This blog does not really venture into the world of obituaries, but today there will be an exception, for Sir Patrick Moore, a man who helped to inspire generations of would-be astronomers to look up to the skies, and to take an active interest in the world of science in general, passed away shortly after midday. It was only earlier this week that he graced our screens on The Sky at Night, a programme of which he had been the host since its inception in 1957, almost six months before Sputnik inaugurated the Space Age. Would Moore have thought, that at the relatively youthful age of 34 he would still be presenting the show right up until his death some 55 years later at the age of 89? No other television programme around the globe has possessed the same presenter for such a long period.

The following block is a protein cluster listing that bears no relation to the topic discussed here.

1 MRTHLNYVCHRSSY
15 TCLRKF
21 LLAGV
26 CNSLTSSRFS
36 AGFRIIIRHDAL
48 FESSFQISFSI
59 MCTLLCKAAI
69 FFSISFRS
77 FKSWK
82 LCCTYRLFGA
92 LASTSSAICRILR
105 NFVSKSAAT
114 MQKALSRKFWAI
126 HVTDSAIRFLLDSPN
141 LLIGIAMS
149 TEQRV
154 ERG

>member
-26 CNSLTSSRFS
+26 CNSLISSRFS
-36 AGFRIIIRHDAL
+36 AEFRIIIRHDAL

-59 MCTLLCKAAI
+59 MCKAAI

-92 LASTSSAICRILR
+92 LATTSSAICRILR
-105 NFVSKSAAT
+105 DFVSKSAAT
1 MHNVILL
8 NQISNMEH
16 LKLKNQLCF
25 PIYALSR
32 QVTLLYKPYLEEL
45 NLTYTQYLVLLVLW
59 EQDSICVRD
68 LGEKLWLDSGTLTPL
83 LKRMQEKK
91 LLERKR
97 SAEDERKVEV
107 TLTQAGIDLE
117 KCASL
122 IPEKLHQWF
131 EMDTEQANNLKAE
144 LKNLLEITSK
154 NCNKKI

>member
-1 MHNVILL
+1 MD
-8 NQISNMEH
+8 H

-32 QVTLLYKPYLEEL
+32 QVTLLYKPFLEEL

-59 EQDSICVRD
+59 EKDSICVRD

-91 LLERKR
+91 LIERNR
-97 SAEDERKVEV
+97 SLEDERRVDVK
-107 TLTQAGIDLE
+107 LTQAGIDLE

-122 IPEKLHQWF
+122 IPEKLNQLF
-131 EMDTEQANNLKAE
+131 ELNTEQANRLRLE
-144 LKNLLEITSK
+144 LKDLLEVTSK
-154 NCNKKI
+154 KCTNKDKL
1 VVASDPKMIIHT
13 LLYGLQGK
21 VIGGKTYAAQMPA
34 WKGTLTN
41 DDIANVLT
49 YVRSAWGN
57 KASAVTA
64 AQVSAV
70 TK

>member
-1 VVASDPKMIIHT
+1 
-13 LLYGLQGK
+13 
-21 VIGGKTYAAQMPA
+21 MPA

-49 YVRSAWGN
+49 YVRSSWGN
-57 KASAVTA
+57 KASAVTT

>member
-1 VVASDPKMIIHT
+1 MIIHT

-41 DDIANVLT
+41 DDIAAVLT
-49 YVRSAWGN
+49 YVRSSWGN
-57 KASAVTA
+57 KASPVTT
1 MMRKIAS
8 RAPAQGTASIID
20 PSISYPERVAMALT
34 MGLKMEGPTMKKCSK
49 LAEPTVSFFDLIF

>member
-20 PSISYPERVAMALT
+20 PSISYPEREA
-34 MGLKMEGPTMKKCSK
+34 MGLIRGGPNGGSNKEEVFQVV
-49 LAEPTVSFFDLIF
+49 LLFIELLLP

Sir Patrick was renowned for his mild eccentricity as exemplified in his wearing of a monocle, and to a lesser extent, his virtuoso xylophone playing. He was also a politically active man over many decades, and the views that he held were very much unlike those of a stereotypical BBC presenter. Whilst, as might be expected of many a BBC host, he was an opponent of fox hunting and blood sports in general, he was also a strong Eurosceptic and an admirer of Enoch Powell. In the 1970s, he held a staunch anti-immigration position, and was Chairman of an entity named the United Country Party before its merger with the New Britain Party. Later, he was to become a keen advocate and patron of UKIP. Sir Patrick was refreshingly out of kilter with the BBC mainstream, and was a man who spoke his mind. His presence will be missed. Who, if anyone, will now take on the mantle of the BBC's elderly champion of non-PC attitudes?